This review is part of the No Man’s Land Reading Project, an attempt to right a gendered imbalance in my reading and a general imbalance in the availability of reviews (by men, especially) of works by female authors.
A fly-on-the-wall narrator is a dangerous device. In some cases, most notably F. Scott Fitzgerald’s The Great Gatsby, it is a boon, because the narratorial voice, the characters being observed and illuminated and the story unfolding are so captivating and curious that you not only accept but also appreciate the narrator’s taking a back seat. In others, where the voice, characters and story are not so gripping, the fly-on-the-wall style illuminates something else: that the author is drawing so deeply on their personal experience that they have simply neglected to create a character for the narrator. Sadly, for the most part, Elizabeth Gaskell’s broadly autobiographical work, Cranford, falls into the latter category.
But Cranford starts so strongly. Try this on for an opening line: “In the first place, Cranford is in possession of the Amazons; all the holders of certain houses, above a certain rent, are women.” It’s a ‘strap yourself in’ moment that turns out to be something of a red herring.
What it turns out to mean is that Cranford is a phenomenon unique to the mid-1800s, a small middle-English country town effectively absent of men. Men exist, but they are ancillary, good for functional purposes like doctoring and financial advice but socially obsolete. Thus, the focus of the vignette-style narrative is the mundane goings-on of a small clique of elderly spinsters – Miss Matty, Miss Deborah, Miss Pole, and so on – who occupy the upper tiers of society, whilst also occupying a very low tier of personal income. Billed as satire (a toothless kind, by any standards), Cranford follows their quaint, ill-informed, moralistic navigation of social mores, poverty and interpersonal friendships.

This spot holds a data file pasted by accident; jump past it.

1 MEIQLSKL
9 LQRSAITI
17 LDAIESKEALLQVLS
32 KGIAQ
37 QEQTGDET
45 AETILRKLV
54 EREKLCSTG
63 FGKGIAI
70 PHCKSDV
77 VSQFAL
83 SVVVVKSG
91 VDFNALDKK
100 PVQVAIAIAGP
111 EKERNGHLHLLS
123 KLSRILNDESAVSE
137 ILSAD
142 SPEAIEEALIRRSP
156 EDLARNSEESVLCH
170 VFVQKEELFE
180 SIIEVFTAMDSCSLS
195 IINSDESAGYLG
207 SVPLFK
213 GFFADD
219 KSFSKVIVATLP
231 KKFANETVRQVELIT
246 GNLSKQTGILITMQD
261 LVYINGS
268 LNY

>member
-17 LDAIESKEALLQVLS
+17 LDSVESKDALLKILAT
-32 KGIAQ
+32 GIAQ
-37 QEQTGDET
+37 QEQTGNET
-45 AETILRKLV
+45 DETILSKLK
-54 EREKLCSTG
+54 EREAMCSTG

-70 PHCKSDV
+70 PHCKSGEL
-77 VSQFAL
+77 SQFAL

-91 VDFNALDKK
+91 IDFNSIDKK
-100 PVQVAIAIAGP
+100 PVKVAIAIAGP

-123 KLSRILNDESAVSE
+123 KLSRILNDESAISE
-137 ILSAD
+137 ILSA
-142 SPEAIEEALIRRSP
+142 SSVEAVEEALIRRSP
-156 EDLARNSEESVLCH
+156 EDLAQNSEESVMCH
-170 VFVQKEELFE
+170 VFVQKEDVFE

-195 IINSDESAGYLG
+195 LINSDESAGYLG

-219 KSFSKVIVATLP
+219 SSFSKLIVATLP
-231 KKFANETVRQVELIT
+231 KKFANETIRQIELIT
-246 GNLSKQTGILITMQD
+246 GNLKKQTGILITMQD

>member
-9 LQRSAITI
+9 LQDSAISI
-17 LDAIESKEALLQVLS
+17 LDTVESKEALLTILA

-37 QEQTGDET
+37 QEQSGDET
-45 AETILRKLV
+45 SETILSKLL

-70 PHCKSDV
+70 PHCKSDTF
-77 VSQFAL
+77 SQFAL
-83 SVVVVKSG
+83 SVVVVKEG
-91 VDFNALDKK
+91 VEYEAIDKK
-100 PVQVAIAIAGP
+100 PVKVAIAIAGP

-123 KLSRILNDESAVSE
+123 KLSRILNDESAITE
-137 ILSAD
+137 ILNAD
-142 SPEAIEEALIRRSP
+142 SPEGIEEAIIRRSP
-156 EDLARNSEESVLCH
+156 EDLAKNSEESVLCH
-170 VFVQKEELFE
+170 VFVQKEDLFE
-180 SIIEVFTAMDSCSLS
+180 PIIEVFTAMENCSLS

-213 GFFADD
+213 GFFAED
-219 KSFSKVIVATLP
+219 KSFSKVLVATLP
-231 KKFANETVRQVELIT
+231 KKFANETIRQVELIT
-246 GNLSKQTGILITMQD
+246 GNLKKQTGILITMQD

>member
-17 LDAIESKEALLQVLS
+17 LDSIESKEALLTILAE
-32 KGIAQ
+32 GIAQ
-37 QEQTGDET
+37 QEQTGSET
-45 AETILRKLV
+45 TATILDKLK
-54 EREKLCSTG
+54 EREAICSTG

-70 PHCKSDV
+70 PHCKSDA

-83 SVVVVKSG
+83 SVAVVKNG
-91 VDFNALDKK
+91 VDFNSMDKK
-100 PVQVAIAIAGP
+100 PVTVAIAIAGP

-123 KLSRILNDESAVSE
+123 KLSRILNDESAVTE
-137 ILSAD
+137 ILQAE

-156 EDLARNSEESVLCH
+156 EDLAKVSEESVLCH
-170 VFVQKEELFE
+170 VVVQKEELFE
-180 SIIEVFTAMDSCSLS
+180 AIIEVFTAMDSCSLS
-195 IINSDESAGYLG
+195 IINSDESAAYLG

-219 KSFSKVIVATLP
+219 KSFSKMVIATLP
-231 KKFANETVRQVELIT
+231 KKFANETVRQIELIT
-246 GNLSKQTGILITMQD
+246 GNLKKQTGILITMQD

That Cranford was originally published in serial form (in Charles Dickens’s Household Words) shows. The first half of the book meanders from anecdote to anecdote. None of the key characters forms clearly, despite the unfortunate and untimely death of three of them in almost as many chapters, and the narrator remains notable only for being more nondescript than the rest. As Patricia Ingham notes in her introduction to the novel, “Gaskell describes the detail of the women’s daily activities with pleasure: the frugal parties, the sedate card games, the polite visits.” The overall effect of this, delivered in a kind but not engaging diarist’s style, is to leave you wondering for how long this can go on as it began.
And then, wonderfully, when a prudish matriarchal figure has been retired and the cast has narrowed, a meaningful story emerges – the story of the friendship between the narrator (whose name, it turns out, is Mary Smith) and Miss Matty – and with it, characters to whom and a story to which you find yourself endeared.
It’s noted in the introduction that Gaskell wrote the book’s last three chapters as a “coherent closing sequence”, and this, like the opening chapters’ separated geneses, is evident. Gaskell closes in on the understated but resonant trials and intimacies of Miss Matty and her housemaid Martha, and the interdependent resilience of the “Amazons” of Cranford. Finally the marriage of the autobiographical aspects of Cranford with the fictionalised narrative vehicle, finds a story through which Gaskell, in the guise of Mary Smith, is able to elucidate what is truly special and timeless to her about these women.
It’s an impressive turnaround, and one I’ve just now decided to focus on in this, my last paragraph, instead of bemoaning the majority of the novel. (Because, for fuck’s sake, it was first published in 1853, and not every work of satire needs to be as biting, or as far ahead of its time, as Gulliver’s Travels – although big shout to my boy Swift for that rudeness.) In the last six or so chapters, the reader is finally coaxed into the home of a dear and endearingly unique old woman, an independent, proud and yet amusingly conservative woman, who when beset by new, unprecedented poverty and previously unthinkable compromises to her quaint but entrenched sense of properness, adapts with a charming, charitable and self-sacrificial ineluctability. Miss Matty, for all the vagueness with which she was previously described, becomes the subject of a palpable empathetic connection between narrator and subject, and while it’s not entirely Amazonian that her rescue (and the town’s) eventually comes in the form of a man, she remains the novel’s only true Amazon. When Mary Smith observes, “I somehow think we are all of us better when she is near us”, I agree. That said, I don’t think it was solely for the sake of practicality that serial novels went out of fashion; continuity is a literary concept that should not be undervalued.
The No Man’s Land Reading Project so far:
#1: We Are All Completely Beside Ourselves (2013) by Karen Joy Fowler